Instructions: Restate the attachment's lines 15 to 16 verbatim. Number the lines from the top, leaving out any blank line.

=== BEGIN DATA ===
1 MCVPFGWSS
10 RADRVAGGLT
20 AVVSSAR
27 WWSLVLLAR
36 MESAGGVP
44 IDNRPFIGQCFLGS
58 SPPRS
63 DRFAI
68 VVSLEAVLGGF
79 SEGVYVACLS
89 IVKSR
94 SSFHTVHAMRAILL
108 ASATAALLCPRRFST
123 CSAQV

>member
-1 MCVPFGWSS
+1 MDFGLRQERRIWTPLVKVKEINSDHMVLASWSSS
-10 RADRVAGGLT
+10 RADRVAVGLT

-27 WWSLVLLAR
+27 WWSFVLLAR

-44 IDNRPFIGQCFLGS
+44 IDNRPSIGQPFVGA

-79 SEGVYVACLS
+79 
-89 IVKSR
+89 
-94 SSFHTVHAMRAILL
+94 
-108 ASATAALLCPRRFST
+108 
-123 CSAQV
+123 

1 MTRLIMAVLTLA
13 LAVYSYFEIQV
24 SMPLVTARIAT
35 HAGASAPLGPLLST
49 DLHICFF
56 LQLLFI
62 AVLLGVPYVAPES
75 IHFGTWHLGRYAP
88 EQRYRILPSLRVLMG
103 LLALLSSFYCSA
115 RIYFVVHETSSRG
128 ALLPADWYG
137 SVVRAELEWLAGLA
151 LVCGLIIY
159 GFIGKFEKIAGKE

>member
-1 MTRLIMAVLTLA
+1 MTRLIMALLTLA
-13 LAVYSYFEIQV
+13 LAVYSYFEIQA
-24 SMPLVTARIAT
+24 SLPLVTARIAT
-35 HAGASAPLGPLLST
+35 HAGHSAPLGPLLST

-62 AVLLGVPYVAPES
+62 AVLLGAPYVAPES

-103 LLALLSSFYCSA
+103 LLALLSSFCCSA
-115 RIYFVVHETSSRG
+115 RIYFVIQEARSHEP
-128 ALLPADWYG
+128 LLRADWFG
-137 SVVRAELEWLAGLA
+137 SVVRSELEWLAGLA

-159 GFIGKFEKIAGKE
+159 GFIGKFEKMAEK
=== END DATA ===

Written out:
>member
-1 MCVPFGWSS